When do children start to recognize beginning sight words?Children actually begin recognizing beginning sight words early on. As young children start to discover print language, they become fascinated with words. They often want to be shown over and over how to write their name and other beginning sight words that are particularly important to them. This is a great thing to capitalize on!
- Write your child's name on several items or papers. Show him or her that the name is the same.
- Talk about the first letter and highlight it so that stands out.
- Point out the first letter from your child's name in other words that you find in your environment.
Below are some ways we can help children to start to recognize and remember some beginning sight words in the environment.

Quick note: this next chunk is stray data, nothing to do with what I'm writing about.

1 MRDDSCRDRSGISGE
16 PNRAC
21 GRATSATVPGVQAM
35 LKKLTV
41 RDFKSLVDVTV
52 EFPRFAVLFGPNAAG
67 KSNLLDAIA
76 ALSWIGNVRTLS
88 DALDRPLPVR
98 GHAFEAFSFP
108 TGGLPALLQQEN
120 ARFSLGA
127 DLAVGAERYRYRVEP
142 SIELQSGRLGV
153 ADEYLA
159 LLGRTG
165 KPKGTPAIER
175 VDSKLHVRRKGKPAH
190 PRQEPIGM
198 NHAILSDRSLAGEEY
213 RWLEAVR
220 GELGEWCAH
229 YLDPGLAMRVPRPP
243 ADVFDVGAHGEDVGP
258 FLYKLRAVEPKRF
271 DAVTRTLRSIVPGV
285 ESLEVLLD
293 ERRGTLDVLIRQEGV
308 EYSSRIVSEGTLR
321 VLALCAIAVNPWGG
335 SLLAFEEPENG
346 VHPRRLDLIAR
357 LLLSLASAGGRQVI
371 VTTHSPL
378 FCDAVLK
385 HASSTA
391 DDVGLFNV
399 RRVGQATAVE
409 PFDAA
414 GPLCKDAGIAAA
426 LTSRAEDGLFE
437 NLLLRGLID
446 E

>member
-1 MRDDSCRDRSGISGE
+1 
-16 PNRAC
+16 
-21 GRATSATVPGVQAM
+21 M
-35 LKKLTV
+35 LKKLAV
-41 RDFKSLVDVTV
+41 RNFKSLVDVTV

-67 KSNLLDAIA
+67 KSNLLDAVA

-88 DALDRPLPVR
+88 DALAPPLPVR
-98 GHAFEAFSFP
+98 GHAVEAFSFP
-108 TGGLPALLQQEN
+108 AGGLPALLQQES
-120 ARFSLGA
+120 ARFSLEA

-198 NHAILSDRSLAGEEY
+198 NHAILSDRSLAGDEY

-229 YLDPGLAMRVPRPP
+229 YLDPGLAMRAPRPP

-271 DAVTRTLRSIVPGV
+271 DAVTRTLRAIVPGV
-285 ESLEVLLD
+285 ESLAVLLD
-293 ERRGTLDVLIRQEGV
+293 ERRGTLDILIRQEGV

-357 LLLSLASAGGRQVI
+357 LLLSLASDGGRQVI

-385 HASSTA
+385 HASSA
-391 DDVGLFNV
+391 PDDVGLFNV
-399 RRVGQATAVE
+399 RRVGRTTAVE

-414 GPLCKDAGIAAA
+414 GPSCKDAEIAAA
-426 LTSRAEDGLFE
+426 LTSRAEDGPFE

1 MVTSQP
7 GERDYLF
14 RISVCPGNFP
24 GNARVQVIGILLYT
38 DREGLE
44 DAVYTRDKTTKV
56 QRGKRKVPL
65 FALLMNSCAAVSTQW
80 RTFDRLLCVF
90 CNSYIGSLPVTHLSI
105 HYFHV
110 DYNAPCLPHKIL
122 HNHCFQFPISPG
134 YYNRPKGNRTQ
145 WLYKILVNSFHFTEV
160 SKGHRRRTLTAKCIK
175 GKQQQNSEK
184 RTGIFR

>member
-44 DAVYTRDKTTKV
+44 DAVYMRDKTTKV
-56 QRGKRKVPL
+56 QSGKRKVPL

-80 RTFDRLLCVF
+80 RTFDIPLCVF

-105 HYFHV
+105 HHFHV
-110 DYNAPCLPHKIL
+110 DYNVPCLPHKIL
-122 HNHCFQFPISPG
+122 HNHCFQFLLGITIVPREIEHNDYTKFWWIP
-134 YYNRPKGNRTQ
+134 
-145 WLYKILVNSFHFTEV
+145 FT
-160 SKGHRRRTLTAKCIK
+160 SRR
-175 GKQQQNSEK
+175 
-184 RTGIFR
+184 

- Show the child the logos from some favorite places.
- Make a book of logos. You can often get the exact logos from restaurants and stores by requesting a bag, napkin, etc. with the logo printed on it. These can be cut apart and used to make a fun book of places your child loves to go.
- Make a book of family members or friends pictures with their names.
- Make a book of favorites--toys, animals, places, etc. Draw, photograph, or use cut-out pictures, then label each with its name.
For young babies:
Young babies are not ready to learn to read words. They need to work on oral language development. However, through reading books with young babies and surrounding them with accessible examples of print language, they will soon become ready and eager to learn words.
To see all of the skills in the awareness and exploration stage, click on the links below:
Letters and Sounds
Vocabulary and Oral Language
Concepts About Print